Germany's general election: Statement from David Folkerts-Landau
Olaf Scholz and his centre-left Social Democrats (SPD) narrowly won Germany’s federal elections, beating the ruling conservative bloc. While the SPD secured 25.7% according to preliminary results, Armin Laschet’s union of CDU/CSU gained 24.1%, a historic low in a federal election. The Greens came in third with 14.8% of the ballot and the Liberal FDP scored 11.5%. The far-right AFD enters parliament for the second time, on 10.3%, while the leftwing Die Linke won just 4.9%. A coalition must now be created to form a new government. Both Scholz and Laschet have insisted they will form the government.
In a statement, Deutsche Bank's Chief Economist David Folkerts-Landau said:
"The various international and economic crises during the 16 years of the Merkel government forced a rather reactive policy approach. In the coming years the consequences of US-China tensions, Brexit and the need to create a stronger EU will demand a more proactive approach from the next government. This new role, which many international observers have been demanding Germany accept for a long time, comes at a point when Germany’s economic position is threatened by adverse demographics, structural disruptions resulting from digitalisation and, most importantly, the daunting quest to reach climate neutrality during the next two decades.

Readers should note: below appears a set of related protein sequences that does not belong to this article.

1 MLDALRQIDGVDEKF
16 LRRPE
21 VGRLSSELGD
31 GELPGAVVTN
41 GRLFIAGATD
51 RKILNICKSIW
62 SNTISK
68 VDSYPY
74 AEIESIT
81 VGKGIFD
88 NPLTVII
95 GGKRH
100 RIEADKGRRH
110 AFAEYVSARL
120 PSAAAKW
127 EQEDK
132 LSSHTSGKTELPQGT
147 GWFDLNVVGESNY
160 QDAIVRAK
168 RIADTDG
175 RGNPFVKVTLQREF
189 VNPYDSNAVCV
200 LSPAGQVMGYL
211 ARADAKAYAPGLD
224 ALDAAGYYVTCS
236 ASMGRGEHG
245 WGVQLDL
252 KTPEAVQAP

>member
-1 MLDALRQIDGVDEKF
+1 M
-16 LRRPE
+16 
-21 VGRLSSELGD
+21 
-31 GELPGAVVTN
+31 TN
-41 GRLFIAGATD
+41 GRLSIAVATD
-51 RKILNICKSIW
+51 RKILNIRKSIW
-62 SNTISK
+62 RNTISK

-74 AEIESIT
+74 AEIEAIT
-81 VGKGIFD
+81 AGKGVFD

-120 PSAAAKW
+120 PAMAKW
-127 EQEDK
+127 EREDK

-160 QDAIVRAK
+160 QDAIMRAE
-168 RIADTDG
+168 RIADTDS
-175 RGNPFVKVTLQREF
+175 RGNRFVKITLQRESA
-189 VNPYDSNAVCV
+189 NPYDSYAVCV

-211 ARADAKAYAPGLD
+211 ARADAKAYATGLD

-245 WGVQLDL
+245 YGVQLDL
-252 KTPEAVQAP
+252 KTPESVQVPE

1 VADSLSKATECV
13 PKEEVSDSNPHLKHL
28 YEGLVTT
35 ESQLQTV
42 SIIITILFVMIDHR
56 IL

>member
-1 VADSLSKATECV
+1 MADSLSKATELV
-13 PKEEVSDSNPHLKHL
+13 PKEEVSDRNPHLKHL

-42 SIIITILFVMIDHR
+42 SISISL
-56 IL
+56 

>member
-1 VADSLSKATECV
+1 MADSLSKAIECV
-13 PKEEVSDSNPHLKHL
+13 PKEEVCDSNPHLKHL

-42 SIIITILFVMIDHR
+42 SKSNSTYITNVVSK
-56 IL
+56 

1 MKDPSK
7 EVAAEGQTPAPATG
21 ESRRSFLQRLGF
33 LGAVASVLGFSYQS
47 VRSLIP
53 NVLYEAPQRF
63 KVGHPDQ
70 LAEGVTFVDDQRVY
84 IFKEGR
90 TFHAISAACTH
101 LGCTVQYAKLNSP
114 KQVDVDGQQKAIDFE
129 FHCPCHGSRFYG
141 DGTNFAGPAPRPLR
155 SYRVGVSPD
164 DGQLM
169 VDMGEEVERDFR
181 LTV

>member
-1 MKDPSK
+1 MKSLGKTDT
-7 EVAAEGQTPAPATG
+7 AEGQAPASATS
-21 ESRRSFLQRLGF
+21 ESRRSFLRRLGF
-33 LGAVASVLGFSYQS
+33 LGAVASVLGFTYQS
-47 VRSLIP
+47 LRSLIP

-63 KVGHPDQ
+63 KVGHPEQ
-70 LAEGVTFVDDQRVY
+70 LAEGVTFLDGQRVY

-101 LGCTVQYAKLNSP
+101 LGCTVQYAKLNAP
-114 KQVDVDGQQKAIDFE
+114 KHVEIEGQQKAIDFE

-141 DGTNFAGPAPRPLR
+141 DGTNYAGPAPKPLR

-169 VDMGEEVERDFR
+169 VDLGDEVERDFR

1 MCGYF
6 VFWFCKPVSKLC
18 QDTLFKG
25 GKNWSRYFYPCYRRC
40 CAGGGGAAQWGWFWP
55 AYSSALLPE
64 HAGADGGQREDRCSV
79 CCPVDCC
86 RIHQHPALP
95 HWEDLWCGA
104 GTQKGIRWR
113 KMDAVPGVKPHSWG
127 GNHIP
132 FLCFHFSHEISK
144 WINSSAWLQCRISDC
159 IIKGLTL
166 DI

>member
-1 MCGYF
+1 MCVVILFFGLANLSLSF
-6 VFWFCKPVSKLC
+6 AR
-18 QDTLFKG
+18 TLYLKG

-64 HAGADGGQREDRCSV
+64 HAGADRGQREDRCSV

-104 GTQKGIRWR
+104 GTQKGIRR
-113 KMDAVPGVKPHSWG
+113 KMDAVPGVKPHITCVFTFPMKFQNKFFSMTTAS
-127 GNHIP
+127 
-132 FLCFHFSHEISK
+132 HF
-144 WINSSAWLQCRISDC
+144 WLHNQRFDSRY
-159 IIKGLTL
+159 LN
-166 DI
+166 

A proactive approach is all the more important as these challenges also offer great opportunities. The fact that Germany has turned challenges such as rebuilding after World War II or reunification into tremendous success stories makes me confident that this can be achieved again.
Both historic achievements were only possible because politicians were smart enough to let the social market economy unfold its benefits. The challenge for the new government will hence be a dual one: defining Germany’s new international role and striking the right balance between the market economy and a strong and guiding state. If we succeed, the renewed swan songs of some international observers might prove premature once again."